A middle class girl in the audience on the aforementioned BBC programme claimed that as young people are so bored what with being unemployed and not having enough youth clubs to go to they took to the streets out of frustration with the dullness and ennui of their existence. I like to call this the 'Throwing One's Toys Out of the Pram' theory. In other words, if I am not indulged and provided with entertainment and leisure by others I will terrorise my community and the lives of my neighbours. This excuse is actually insulting to the majority of the sullen, withdrawn and bored teenagers who don't resort to arsonry or throwing molotov cocktails at the police just to kill some time. I spent a large proportion of my teenage years rigid with boredom but I never once thought I would alleviate the monotony of my existence by setting fire to a school or stabbing one of my friends or a passer by as we spent hours stupified with disaffection up alleyways and on street corners. A few years ago, I used to volunteer at a Youth Club which provided the youth in the area with meaningful activities and somewhere to socialise. However, it was taken over by young hoodlums who disobeyed the rules and bullied and victimised their well behaved peers. When I challenged them I had a bottle thrown at me and a bin thrown over my head. As is usual I got no support from the other staff as they were afraid of the thugs and instead they tried to reason with them which didn't work. I almost responded Clint Eastwood style to this attack, but in the interests of keeping my job in the school next door I restrained myself. We had to close the Youth Club for several months as the manager couldnt control the rough element that kept turning up and the police and local people complained about an increase in anti-social behaviour in the area on the nights it was open. It is a glib prouncement to asssume that the building of a Youth Club will eradicate anti-social behaviour and boredom is a pathetic excuse for violence and destruction.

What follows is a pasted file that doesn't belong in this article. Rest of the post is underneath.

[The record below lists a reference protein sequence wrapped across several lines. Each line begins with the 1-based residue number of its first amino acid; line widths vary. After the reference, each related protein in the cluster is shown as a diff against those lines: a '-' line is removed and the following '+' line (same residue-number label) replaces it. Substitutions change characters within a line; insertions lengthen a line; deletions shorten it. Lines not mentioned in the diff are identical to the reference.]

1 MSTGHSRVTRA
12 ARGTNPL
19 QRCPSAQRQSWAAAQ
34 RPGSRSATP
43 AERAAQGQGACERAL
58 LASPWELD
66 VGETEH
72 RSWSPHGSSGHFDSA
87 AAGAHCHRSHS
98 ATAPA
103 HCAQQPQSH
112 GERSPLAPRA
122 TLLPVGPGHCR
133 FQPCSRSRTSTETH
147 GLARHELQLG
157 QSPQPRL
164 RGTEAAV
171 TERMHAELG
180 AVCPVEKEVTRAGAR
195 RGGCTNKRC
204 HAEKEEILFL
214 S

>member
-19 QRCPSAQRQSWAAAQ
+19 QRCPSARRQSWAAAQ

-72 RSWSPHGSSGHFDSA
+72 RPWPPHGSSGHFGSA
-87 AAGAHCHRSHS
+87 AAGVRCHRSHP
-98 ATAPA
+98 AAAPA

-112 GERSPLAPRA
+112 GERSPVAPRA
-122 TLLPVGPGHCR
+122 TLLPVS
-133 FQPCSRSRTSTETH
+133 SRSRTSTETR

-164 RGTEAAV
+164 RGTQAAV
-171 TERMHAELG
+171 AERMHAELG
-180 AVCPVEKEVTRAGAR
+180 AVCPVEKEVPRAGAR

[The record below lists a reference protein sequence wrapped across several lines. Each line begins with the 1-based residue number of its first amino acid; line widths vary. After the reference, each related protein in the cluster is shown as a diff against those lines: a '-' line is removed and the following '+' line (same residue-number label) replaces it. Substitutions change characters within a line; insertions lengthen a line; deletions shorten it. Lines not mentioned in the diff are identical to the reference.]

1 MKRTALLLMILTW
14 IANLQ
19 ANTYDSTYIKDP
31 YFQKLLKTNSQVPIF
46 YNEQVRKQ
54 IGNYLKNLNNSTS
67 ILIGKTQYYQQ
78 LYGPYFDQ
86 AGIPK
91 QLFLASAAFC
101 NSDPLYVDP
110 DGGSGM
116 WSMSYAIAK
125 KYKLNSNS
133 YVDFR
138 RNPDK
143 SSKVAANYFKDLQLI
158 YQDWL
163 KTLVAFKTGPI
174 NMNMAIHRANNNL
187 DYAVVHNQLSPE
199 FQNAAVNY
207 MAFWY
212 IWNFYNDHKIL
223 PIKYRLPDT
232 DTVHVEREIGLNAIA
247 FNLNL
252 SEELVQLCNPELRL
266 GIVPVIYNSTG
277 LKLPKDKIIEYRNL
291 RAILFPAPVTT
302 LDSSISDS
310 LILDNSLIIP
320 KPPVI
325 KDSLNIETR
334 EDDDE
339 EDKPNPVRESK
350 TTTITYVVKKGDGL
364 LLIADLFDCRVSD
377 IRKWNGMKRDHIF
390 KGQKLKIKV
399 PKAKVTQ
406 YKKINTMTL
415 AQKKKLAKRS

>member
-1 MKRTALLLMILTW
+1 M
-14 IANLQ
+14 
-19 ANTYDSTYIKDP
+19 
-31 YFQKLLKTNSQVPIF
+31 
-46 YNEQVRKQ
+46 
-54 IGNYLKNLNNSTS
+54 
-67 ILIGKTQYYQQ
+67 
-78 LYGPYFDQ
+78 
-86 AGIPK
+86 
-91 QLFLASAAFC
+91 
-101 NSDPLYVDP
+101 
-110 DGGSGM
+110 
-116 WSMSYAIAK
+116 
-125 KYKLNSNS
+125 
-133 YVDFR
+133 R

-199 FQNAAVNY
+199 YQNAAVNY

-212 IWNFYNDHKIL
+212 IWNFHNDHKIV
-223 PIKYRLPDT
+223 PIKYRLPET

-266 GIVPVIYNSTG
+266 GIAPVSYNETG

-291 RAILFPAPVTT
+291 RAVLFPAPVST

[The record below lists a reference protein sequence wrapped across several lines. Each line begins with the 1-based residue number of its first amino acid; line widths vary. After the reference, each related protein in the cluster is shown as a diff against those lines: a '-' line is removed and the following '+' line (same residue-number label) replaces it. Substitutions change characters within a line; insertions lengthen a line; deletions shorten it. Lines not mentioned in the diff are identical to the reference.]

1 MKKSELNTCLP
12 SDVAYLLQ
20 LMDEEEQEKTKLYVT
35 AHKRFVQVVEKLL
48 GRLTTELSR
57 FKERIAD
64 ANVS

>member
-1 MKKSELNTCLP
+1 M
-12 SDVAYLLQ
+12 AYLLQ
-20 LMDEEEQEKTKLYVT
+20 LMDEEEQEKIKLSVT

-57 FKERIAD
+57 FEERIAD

To end on a positive note, there was one young black man in the audience on Young Voter's Question Time who stated that it was the lack of respect for other people and their own communities that were the cause of the riots. He too was unemployed and relatively poor he stated, as were his friends, but at the end of the day he remarked that his mother and other people in his community had instilled in him with respect for others and his fellow human beings. This is the challenge that Britain must now rise to and that is instilling a common value system based on respect for others and the rule of law in our young people. This will involve a complete reversal in a lot of the social policy and a re-imagining of the welfare state where individuals are encouraged to not see themselves as victims and passive recipients but as citizens with both rights and concomitant responsibilities towards members of your community.
Clare in the Community
1 hour ago